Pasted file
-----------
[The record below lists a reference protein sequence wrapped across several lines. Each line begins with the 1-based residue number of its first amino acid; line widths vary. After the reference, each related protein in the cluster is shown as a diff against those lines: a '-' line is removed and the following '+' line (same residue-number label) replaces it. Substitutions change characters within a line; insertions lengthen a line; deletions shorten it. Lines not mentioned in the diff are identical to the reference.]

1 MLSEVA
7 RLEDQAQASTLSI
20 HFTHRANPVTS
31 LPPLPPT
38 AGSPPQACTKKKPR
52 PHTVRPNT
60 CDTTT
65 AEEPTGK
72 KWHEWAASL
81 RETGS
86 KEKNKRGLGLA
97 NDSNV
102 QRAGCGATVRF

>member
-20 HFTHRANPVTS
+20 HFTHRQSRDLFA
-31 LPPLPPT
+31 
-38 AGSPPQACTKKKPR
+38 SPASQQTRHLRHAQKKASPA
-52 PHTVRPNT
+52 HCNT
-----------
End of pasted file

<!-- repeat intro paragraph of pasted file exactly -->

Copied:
[The record below lists a reference protein sequence wrapped across several lines. Each line begins with the 1-based residue number of its first amino acid; line widths vary. After the reference, each related protein in the cluster is shown as a diff against those lines: a '-' line is removed and the following '+' line (same residue-number label) replaces it. Substitutions change characters within a line; insertions lengthen a line; deletions shorten it. Lines not mentioned in the diff are identical to the reference.]